Pulse Width Modulation (PWM) Tutorial
Pulse Width Modulation – Using digital pulses to create some analog value other than just ‘high’ and ‘low’ signal levels. Many digital systems are powered by a 5-Volt power supply, so if you filter a signal that has a 50% duty cycle you get an average voltage of 2.5 Volts. Other duty cycles produce any voltage in the range of 0 to 100% of the ‘high’ voltage, depending upon the PWM resolution.
The duty cycle is defined as the percentage of digital ‘high’ to digital ‘low’ signals present during a PWM period.The PWM resolution is defined as the maximum number of pulses that you can pack into a PWM period.The PWM period is an arbitrarily time period in which PWM takes place. It is chosen to give best results for your particular use.
Uses for PWM:
1) To digitally create an analog output voltage level for control functions and power supplies.
2) To digitally create analog signals for arbitrary waveforms, sounds, music and speech.
Using PWM to generate an analog voltage level: A common use is in power supplies. The PWM resolution is selected to be equal to or greater than the resolution requirements of the power supply. A 5-Volt power supply that can be adjusted to +/- 1 milli-Volt should use a PWM resolution of 5,000 or greater. The PWM output is then filtered to obtain acceptable ripple. The filter canbe a simple low-pass filter.
The above figure shows a PIC microcontroller generating a 50% duty cycle PWM signal at 5,000 Hz, a two-section 5,000 Hz lowpass filter and a pass-transistor with a direct current input of +2.5 Volts. The filter frequency = 1/2 pi RC for each section.
Using PWM to generate an analog waveform: Any shape waveform can be generated by outputting a sequence of PWM values that correspond to multiple points on the waveform. When you use more points, heavier filtering and greater PWM resolution, you can represent fast waveforms with great accuracy. In practice, a PIC microcontroller can easily output reasonably decent sine waveforms in the voice frequency range. The 4 KHz sine waveform below uses a 16 level resolution PWM signal and 16 points on the sine wave. The PWM frequency is about 30 KHz using an ‘on/off’ cycle, and about 500 KHz using a ‘distributed’ cycle. The ‘distributed’ cycle produces smoother results, as shown below.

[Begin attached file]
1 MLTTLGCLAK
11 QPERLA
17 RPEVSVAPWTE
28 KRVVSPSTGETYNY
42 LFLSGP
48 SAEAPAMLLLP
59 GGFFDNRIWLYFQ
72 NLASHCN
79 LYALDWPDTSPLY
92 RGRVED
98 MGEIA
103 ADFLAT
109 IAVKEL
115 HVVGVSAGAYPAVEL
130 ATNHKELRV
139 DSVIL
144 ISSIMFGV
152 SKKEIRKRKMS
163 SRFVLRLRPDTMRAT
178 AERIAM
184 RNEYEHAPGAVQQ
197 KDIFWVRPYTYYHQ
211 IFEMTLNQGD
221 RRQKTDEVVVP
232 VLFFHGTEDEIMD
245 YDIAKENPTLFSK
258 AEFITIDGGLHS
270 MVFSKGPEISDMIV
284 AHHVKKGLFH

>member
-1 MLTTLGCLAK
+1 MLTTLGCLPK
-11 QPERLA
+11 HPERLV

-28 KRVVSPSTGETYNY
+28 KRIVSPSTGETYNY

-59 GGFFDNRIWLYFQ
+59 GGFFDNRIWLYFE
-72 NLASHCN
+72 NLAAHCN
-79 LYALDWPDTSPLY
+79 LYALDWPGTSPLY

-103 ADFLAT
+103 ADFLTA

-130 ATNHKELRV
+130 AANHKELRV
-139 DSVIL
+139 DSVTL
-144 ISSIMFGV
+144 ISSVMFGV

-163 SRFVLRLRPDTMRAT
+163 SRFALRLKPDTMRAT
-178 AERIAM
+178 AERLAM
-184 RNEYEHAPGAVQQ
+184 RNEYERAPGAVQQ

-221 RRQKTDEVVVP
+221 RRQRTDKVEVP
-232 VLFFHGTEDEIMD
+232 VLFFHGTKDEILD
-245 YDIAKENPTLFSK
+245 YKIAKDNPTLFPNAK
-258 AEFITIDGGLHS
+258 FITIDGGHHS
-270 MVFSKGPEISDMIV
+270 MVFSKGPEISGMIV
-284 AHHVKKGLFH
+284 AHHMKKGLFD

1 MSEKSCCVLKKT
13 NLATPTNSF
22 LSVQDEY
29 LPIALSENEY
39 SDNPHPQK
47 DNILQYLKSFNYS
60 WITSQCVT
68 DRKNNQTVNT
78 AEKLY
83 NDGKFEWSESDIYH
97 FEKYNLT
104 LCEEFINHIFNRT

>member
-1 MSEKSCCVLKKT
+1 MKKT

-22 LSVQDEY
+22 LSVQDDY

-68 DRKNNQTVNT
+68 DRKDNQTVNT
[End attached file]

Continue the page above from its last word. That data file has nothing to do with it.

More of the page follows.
The ‘on/off’ PWM duty cycle: Starts with eight pulses ‘high’ for the first part of the PWM cycle, then finishes with eight ‘low’ pulses for the remainder of the PWM cycle. The ratio of the percent ‘high’ time to the percent ‘low’ time is called the duty cycle.Note that the PWM frequency of the ‘on/off’ PWM for any duty cycle in the drawing above is: F = 1/P = 1 / 16us = 62.5KHz.
The ‘distributed’ PWM cycle: Also uses eight ‘high’ pulses and eight ‘low’ pulses as does the previous example, but spreads them out during the entire PWM cycle. Note that the PWM frequency of the ‘distributed’ PWM 50% duty cycle in the drawing above is: F = 1/P = 1 / 2us = 500 KHz. This is great if most of your PWM is around 50% duty cycle but the PWM frequency gradually slows to 62.5KHz as you approach 0% or 100%.
Why the PWM frequency is important: The PWM is a large amplitude digital signal that swings from one voltage extreme to the other. And, this wide voltage swing takes a lot of filtering to smooth out. When the PWM frequency is close to the frequency of the waveform that you are generating, then any PWM filter will also smooth out your generated waveform and drastically reduce its amplitude. So, a good rule of thumb is to keep the PWM frequency much higher than the frequency of any waveform you generate. Finally, filtering pulses is not just about the pulse frequency but about the duty cycle and how much energy is in the pulse. The same filter will do better on a low or high duty cycle pulse compared to a 50% duty cycle pulse. Because the wider pulse has more time to integrate to a stable filter voltage and the smaller pulse has less time to disturb it.
Conclusion: PWM is the poor mans’ digital-to-analog converter (DAC). It has problems not shared by other DACs, such as speed and instantaneous voltage output, but it is the least expensive way to get an analog voltage output from a microcontroller. Some other uses are to operate relays and solenoids that require high ‘pull-in’ current and more moderate ‘hold’ current. Or for devices that require a lower operating voltage than your microcontroller, such as a 1.5-Volt lamp. There are additional ways to
improve PWM, such as using LC filters. Although they cost more, they will not drop the voltage as do RC filters. Also, you can
use two microcontroller I/O pins to mix ‘on/off’ PWM with ‘distributed’ PWM to obtain twice the resolution.
I hope this PWM tutorial was useful to you.
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